My Best Friend’s Exorcism was a truly strange read, but I liked it quite a lot. It’s like a good, quality horror story–but one that has its roots in old-school pulp horror. There are tons of references to 1980’s pop culture (since that’s when the story is set). There are even a number of visual references–pamphlets, postcards, yearbook pages, etc.–to build the vibe, which I though was pretty cool. The story honestly begins reading like some kids’ coming-of-age story, with the girls becoming friends, growing up, sharing experiences. Then, about a third of the way through, things just start getting darker and scarier the further you go. The author does a great job of balancing the horror of what’s happening with the awfulness of Abby’s reactions–because what she in response to the changes in Gretchen is pretty terrible too. The whole story is a great picture of how we will do the impossible–and the unconscionable–for the people we love. This is an edgy yet old-school horror story full of friendship and 1980’s Charleston culture . . . as well as some pretty gross stuff. Recommended.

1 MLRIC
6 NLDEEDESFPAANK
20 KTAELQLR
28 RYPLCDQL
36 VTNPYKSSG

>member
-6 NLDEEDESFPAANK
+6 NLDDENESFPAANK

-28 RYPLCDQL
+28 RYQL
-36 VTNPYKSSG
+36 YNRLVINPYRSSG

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EXPIRED | Deal Alert: Free Books for World Book Day

Once again, in honor of World Book Day, Amazon is offering a selection of books by authors from around the globe–temporarily for free. The selection this year includes several I haven’t seen before, so I’m looking forward to reading them. Genres range from contemporary to thriller, true crime to memoir, historical fiction, and even a children’s book.

You can find out more at https://www.amazon.com/article/read-the-world-2020?ref_=nav_signin&.

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Lotus Blue

Author: Cat Sparks

My rating: 5 of 5